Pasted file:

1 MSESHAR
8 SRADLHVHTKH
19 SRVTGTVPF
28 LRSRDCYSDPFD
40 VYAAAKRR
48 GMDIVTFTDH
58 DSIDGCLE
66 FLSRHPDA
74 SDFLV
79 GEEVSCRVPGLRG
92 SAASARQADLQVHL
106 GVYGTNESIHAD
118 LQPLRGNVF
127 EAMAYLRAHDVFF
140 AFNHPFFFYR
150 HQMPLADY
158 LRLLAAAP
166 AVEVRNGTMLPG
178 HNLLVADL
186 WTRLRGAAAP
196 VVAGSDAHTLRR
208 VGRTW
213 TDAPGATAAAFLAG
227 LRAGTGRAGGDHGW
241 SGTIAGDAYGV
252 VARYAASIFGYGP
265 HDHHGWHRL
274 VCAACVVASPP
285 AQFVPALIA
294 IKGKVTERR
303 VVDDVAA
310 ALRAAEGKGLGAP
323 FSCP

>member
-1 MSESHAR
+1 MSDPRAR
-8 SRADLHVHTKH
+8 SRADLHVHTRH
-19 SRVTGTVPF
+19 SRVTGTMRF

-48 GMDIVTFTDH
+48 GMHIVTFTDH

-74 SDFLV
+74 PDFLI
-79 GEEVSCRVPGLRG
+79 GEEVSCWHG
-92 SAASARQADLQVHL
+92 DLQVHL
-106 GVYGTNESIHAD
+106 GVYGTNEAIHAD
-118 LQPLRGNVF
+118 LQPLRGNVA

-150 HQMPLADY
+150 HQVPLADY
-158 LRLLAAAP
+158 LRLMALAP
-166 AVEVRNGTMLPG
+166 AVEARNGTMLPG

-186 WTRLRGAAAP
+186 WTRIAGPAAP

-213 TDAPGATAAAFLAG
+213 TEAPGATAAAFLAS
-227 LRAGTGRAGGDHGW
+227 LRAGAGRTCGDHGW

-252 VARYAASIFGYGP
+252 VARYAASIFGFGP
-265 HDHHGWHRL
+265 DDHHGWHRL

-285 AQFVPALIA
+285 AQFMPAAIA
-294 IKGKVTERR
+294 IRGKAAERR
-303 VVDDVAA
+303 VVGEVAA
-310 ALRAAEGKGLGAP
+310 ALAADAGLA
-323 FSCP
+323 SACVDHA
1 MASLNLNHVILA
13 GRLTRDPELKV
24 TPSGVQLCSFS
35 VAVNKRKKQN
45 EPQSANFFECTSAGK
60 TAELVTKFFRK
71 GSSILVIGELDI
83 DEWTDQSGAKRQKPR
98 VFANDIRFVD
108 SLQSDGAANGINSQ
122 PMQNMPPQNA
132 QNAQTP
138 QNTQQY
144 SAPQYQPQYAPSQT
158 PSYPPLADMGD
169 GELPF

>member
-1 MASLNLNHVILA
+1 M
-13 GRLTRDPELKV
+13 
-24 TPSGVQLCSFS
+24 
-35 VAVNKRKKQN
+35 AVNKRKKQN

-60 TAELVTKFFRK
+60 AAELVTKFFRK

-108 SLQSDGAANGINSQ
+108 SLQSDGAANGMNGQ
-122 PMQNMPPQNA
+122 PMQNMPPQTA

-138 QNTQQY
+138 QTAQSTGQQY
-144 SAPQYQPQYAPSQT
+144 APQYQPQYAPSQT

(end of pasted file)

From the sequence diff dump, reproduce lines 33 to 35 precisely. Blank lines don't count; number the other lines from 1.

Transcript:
323 FSCP

>member
-1 MSESHAR